You’ve undoubtedly heard the phrase, when life gives you lemons, make lemonade. This summer I sent my husband on an errand to buy a few more broccoli transplants for our broccoli loving three year old. Specifically, I asked for 6 plants. My husband came home with a whole flat of cabbage. That’s 36 cabbage transplants. They happened to be next to the broccoli so he simply grabbed the wrong one accidentally and didn’t notice. When I asked why he bought so many, he thought I meant 6 containers, each of which holds 6 plants. I simply wanted 6 plants, but 36 cabbage transplants sounds great. If you can read the sarcasm, you can probably imagine my face. It was a funny turn of events and I went with it, all the while thinking when life gives you cabbage, make sauerkraut. I managed to surprise friends by leaving some at their doorsteps but still planted 17 of them. That’s a lot of cabbage for a family of four that eats cabbage once or twice a year.
Brassicas, plants in the mustard family, such as cabbage and broccoli are susceptible to garden pests including cabbage loopers, cabbage webworms, diamondback moth worms and cross-striped cabbage worms. I grow a lot of broccoli and battle worms. I didn’t want to add more brassicas and perpetuate the problem. I decided to try growing cabbage in different environments since I had so many and nothing really to lose. I planted some directly in the ground, some in the ground and covered with a light garden fabric and a few in different sized pots. I wanted to see if the garden fabric would keep moths from laying eggs on the leaves. Spoiler alert, it didn’t.
The experiment was a good one though. All of the transplants were planted at the beginning of September, which is when the weather changes here in zone 7a. The moths started to die off and I had very few to contend with. I saw a lot of my friends lose cabbage to worms this year. It was too hot and there were just too many to keep up with. That’s why I didn’t want to use up garden space with cabbage. I was already picking worms off broccoli. As it turns out, September is a great time to plant cabbage.
The problem with planting cabbage in the fall however is that there is less and less light as the season continues. That means the plants grow slowly. There is far less light in my garden in the fall than in the spring and summer. The cabbage that I planted in the garden, both the ones covered with garden fabric and the ones without, are growing very slowly. The ones I put in pots in a completely different area that gets a full day of sun are huge. I’m still holding out hope for the ones in the garden, but it’s the ones in the containers that are going to be eaten first.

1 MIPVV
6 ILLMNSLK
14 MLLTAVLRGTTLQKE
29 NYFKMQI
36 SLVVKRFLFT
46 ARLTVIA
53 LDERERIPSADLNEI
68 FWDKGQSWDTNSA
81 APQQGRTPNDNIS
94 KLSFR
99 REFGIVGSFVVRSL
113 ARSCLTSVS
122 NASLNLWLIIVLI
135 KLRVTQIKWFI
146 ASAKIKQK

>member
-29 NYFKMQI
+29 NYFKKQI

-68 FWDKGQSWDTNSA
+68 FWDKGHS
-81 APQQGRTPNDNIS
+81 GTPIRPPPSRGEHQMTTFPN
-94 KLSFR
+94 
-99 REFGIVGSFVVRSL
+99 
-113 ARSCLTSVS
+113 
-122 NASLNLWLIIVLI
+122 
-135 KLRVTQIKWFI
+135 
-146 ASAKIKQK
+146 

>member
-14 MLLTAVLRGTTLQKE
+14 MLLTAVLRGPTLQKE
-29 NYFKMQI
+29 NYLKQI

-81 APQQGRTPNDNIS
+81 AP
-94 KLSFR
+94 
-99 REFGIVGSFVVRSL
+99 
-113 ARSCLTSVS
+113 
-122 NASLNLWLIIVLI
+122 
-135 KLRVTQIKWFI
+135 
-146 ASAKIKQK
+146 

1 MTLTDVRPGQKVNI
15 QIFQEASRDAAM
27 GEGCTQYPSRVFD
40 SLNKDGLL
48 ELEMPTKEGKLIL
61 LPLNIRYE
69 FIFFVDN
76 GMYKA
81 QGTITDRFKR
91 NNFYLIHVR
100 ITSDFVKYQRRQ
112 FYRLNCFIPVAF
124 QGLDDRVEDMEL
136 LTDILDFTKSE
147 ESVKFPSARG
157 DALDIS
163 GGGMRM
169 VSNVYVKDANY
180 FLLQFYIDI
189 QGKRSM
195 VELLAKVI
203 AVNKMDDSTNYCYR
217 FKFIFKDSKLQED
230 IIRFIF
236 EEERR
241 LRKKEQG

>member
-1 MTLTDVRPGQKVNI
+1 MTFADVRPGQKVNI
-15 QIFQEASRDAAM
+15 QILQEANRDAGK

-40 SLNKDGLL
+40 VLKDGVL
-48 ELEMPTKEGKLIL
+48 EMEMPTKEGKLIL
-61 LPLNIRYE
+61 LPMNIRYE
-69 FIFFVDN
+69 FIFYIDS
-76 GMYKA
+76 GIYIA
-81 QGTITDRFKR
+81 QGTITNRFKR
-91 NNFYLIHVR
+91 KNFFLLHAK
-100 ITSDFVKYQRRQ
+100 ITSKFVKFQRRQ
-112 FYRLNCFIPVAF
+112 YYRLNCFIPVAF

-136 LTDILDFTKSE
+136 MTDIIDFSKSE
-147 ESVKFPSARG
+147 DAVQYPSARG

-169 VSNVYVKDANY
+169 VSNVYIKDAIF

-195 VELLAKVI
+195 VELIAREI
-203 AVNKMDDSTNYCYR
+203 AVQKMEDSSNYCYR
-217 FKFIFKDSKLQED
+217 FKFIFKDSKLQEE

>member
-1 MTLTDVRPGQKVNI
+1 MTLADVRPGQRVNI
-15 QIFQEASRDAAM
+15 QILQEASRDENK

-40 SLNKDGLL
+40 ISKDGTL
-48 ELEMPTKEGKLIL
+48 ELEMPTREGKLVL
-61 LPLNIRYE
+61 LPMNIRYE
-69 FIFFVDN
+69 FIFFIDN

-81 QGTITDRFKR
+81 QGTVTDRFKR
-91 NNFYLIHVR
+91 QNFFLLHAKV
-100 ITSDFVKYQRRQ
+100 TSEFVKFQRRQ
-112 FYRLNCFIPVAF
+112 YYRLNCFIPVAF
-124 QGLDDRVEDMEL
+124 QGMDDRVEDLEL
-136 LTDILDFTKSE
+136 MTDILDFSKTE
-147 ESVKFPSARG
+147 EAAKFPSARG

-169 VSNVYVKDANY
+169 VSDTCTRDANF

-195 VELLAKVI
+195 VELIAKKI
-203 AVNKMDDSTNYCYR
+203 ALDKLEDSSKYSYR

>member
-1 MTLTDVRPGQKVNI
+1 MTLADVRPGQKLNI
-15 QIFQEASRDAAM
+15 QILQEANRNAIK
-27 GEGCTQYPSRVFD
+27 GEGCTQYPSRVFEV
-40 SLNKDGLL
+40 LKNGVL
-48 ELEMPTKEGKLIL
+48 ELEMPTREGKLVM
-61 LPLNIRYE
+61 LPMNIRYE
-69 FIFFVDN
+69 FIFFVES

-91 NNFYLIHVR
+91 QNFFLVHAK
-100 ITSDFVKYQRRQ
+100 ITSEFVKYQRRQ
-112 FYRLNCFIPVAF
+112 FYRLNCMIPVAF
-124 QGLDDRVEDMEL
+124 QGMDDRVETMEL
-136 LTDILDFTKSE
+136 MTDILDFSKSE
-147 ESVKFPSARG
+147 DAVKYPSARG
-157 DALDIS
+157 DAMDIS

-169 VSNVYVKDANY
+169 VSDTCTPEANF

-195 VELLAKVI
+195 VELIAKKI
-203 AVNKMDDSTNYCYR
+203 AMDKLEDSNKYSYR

We generally eat cabbage on St. Patrick’s Day with corned beef and once in the fall. We grow so many other vegetables that store bought cabbage just isn’t on our minds often. The phrase when life gives you cabbage, make sauerkraut, has been playing in my mind since I planted the cabbage, so sauerkraut had to be something that I try this year. Have you made sauerkraut? It’s surprisingly easy. Here’s the quick and easy way I made sauerkraut. And yes, that phrase still runs through my mind every time I taste the sauerkraut.
How to make sauerkraut in a mason jar
I decided to make small batches of sauerkraut in mason jars instead of one big crock. We’re a small family and don’t really need to have a ton of sauerkraut open at once. I also thought jars of sauerkraut would make funny and unique gifts. Have you ever received sauerkraut as a gift? I didn’t think so, but I bet you’d smile and laugh a bit if you received it. With that in mind, here’s how to easily make sauerkraut in mason jars.
- 1 medium head of cabbage
- 1 ½ tablespoons of salt
- 1 tablespoon of caraway seeds
- A knife
- A cutting board
- A large bowl
- 2 quart mason jars
- Jelly jars
- Something to use as weights such as marbles or stones
- A cloth to cover the jars
- Wash the jars and cabbage.
- Cut the cabbage into 8 wedges, discarding the core. Then break up into strips.
- Place the cabbage into a large bowl and add the salt. Use your hands to mix the two. After a few minutes, you’ll notice the cabbage begins to soften as water is released.
- Move the cabbage to the mason jars and press it down firmly.
- Add weights to the jelly jar and then place the jar into the opening of the larger mason jar that holds the cabbage. This will weigh it down so that the cabbage will submerge under the water it releases. You do not need to add water to the jars.
- Cover the jars with a cloth and leave them for 3 days or more. If you notice any of the cabbage not submerged, press the jelly jar down to force it under the surface.
- Taste the sauerkraut each day and when you love the taste, that’s when it’s time to put the lid on and move it to your fridge or cellar.
That’s it. Making sauerkraut is actually quite easy and you don’t even need any fancy tools.